Then, consider the things which aren’t going so well. Discuss areas where they don’t feel so confident, and where their results aren’t so successful. The point is not to be negative, but to consider what they can learn from their experiences, to help build success in the future.

Understanding the current situation is a critical element of strategic goal planning, but it’s often overlooked in our rush to get started. To use a travel analogy, when you embark on a journey, you need to know your starting point before you can plan your route.

Aspirations

Now, start to explore what they would really like to see in the mirror, and their vision for the future. What does success look like for them, personally and professionally? Encourage them to think about the bigger picture. What is the best-case scenario? What would they do if they knew they couldn’t fail, or if they had unlimited resources? These reflections can be as relevant when considering the days or weeks ahead, as when considering life-long aspirations. When planning a meeting, a project or their whole career, clarifying the ideal outcome is a hugely valuable part of success planning.

“Ask what would they do if they knew they couldn’t fail”

Goals

The next step is to turn these aspirations into clear, tangible goals. What exactly would they like to achieve, and by when? Can they break a bigger goal into smaller milestones or mini goals to mark their progress and make it seem less daunting? Use the SMART pneumonic to help check that the goals are specific, measurable, achievable, relevant and time- bound. To continue the analogy of crossing a bridge, you are now at the top of the arc, with the clearest view, looking back to the start point, and forward to the ideal destination.

Ideas

By now, you should have a clear set of specific goals, linked to their wider aspirations: you have helped your team member clarify what they will achieve, and can now move onto consider how they will achieve it. The aim is to explore a range of possible ideas. What could they do? What options are open to them? Do they know anyone else who has worked towards a similar goal and could offer help and advice? Encourage them to generate a wide range of ideas before evaluating their options and selecting the ideas which will work best.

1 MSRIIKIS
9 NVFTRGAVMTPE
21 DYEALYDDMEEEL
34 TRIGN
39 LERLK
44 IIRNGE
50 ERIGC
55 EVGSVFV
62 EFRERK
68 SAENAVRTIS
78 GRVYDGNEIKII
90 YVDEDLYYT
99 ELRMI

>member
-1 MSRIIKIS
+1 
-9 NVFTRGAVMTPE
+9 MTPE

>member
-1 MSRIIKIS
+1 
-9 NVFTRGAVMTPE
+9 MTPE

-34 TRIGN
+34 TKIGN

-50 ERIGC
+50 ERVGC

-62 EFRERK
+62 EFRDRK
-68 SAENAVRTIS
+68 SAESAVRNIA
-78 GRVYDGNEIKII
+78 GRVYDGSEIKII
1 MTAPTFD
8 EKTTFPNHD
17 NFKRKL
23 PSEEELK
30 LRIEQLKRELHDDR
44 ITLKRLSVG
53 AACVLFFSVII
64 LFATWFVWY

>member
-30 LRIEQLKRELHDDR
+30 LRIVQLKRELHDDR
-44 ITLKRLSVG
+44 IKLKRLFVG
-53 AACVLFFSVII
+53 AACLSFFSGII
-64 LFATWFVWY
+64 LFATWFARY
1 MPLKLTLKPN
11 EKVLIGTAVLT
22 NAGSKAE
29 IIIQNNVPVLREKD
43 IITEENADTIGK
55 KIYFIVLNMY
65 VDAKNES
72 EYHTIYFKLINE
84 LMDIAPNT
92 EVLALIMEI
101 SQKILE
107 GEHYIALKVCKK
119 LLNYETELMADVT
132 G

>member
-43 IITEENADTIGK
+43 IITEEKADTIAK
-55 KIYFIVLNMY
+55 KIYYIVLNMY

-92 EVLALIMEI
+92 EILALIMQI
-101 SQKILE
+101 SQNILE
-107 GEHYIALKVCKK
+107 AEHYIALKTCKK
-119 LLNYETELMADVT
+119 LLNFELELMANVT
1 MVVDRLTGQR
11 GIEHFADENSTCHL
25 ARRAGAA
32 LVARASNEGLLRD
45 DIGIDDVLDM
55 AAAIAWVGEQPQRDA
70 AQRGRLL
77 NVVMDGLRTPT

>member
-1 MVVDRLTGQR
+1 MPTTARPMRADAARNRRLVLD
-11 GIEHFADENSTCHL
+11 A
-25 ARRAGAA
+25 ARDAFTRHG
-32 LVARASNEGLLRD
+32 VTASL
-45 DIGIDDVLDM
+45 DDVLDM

Commitments

This last stage completes the MAGIC coaching framework by incorporating these ideas into a robust plan with some specific commitments. Ensure their first step is very clear and encourage them to start with some “quick wins”, generating the greatest reward for the least effort. Next time you meet, you can hold up the mirror to reflect on their progress and start the cycle once again.

This reflective coaching process works equally well when you use it on yourself and become your very own executive coach. Diarise some reflective time to work systematically through the framework, share your plans with some supportive people to be your coaching buddies, and celebrate all your achievements.

These five MAGIC steps can guide you through the coaching process, helping assess the current situation, identify ideal outcomes, set specific goals, explore potential ideas and create a plan of action, empowering you and your teams to take responsibility for your own development and dramatically increasing all your chances of achieving your goals for 2023. I wish you every success.

ABOUT THE AUTHOR

Rosie Nice is the founder of MAGIC Coaching. She runs coach training programmes and spends much of her time helping organisations build a coaching culture, sharing the transformational results coaching can create. She is also author of new book, ‘The MAGIC Happens in the Silence,’ a guide to the art of reflective coaching.